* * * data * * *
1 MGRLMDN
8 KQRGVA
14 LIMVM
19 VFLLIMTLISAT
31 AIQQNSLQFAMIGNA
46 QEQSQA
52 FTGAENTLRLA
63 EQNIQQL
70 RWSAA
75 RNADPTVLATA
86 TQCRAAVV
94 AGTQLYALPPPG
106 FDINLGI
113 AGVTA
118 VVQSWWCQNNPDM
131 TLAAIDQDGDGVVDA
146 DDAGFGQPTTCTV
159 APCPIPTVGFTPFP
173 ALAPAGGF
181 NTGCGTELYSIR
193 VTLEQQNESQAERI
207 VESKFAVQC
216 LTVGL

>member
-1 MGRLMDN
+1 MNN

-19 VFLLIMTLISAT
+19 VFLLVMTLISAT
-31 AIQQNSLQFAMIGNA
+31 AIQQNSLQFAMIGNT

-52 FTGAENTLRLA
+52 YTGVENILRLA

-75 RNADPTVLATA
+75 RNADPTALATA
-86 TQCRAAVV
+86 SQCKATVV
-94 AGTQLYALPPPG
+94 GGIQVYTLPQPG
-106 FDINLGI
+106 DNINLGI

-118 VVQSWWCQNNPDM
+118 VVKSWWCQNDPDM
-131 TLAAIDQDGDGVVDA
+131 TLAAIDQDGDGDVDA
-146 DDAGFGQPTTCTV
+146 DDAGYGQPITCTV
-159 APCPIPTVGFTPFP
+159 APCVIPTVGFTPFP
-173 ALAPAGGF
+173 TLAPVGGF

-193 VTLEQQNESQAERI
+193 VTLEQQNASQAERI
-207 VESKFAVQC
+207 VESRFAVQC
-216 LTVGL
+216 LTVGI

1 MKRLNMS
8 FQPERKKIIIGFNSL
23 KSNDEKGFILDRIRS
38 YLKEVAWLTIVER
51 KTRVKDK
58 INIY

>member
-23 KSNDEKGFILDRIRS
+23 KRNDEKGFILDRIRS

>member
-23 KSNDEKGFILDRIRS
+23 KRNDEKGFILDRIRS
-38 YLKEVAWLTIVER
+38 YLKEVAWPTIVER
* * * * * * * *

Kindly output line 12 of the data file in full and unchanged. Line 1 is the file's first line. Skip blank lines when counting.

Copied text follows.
94 AGTQLYALPPPG